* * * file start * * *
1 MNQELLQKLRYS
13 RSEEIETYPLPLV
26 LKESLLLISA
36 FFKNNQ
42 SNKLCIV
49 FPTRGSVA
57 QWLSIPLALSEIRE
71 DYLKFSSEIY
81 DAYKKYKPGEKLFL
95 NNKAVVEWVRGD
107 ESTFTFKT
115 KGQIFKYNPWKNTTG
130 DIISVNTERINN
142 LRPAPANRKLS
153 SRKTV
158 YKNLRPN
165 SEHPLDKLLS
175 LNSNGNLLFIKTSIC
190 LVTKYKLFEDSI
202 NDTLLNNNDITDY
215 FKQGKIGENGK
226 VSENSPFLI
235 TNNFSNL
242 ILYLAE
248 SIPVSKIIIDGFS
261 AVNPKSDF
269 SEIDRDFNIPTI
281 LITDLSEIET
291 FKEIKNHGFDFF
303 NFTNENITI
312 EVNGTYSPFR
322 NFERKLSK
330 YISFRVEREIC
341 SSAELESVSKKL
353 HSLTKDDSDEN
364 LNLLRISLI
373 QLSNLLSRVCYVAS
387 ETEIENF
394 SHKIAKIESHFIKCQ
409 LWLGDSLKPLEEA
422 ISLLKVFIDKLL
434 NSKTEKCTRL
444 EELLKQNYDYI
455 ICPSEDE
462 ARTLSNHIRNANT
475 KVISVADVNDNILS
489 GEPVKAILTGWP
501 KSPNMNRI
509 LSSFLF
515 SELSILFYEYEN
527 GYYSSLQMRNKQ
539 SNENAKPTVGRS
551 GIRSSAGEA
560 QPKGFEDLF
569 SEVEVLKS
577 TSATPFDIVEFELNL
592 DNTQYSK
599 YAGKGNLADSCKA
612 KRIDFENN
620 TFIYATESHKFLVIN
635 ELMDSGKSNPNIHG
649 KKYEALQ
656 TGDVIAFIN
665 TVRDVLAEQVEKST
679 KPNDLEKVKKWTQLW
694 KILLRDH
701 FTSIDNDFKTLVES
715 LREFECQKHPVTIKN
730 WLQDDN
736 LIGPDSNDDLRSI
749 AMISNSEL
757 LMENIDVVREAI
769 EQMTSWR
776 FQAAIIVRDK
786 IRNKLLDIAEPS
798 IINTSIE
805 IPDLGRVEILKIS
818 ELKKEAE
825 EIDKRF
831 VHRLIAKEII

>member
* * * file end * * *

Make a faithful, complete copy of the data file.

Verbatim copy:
1 MNQELLQKLRYS
13 RSEEIETYPLPLV
26 LKESLLLISA
36 FFKNNQ
42 SNKLCIV
49 FPTRGSVA
57 QWLSIPLALSEIRE
71 DYLKFSSEIY
81 DAYKKYKPGEKLFL
95 NNKAVVEWVRGD
107 ESTFTFKT
115 KGQIFKYNPWKNTTG
130 DIISVNTERINN
142 LRPAPANRKLS
153 SRKTV
158 YKNLRPN
165 SEHPLDKLLS
175 LNSNGNLLFIKTSIC
190 LVTKYKLFEDSI
202 NDTLLNNNDITDY
215 FKQGKIGENGK
226 VSENSPFLI
235 TNNFSNL
242 ILYLAE
248 SIPVSKIIIDGFS
261 AVNPKSDF
269 SEIDRDFNIPTI
281 LITDLSEIET
291 FKEIKNHGFDFF
303 NFTNENITI
312 EVNGTYSPFR
322 NFERKLSK
330 YISFRVEREIC
341 SSAELESVSKKL
353 HSLTKDDSDEN
364 LNLLRISLI
373 QLSNLLSRVCYVAS
387 ETEIENF
394 SHKIAKIESHFIKCQ
409 LWLGDSLKPLEEA
422 ISLLKVFIDKLL
434 NSKTEKCTRL
444 EELLKQNYDYI
455 ICPSEDE
462 ARTLSNHIRNANT
475 KVISVADVNDNILS
489 GEPVKAILTGWP
501 KSPNMNRI
509 LSSFLF
515 SELSILFYEYEN
527 GYYSSLQMRNKQ
539 SNENAKPTVGRS
551 GIRSSAGEA
560 QPKGFEDLF
569 SEVEVLKS
577 TSATPFDIVEFELNL
592 DNTQYSK
599 YAGKGNLADSCKA
612 KRIDFENN
620 TFIYATESHKFLVIN
635 ELMDSGKSNPNIHG
649 KKYEALQ
656 TGDVIAFIN
665 TVRDVLAEQVEKST
679 KPNDLEKVKKWTQLW
694 KILLRDH
701 FTSIDNDFKTLVES
715 LREFECQKHPVTIKN
730 WLQDDN
736 LIGPDSNDDLRSI
749 AMISNSEL
757 LMENIDVVREAI
769 EQMTSWR
776 FQAAIIVRDK
786 IRNKLLDIAEPS
798 IINTSIE
805 IPDLGRVEILKIS
818 ELKKEAE
825 EIDKRF
831 VHRLIAKEII

>member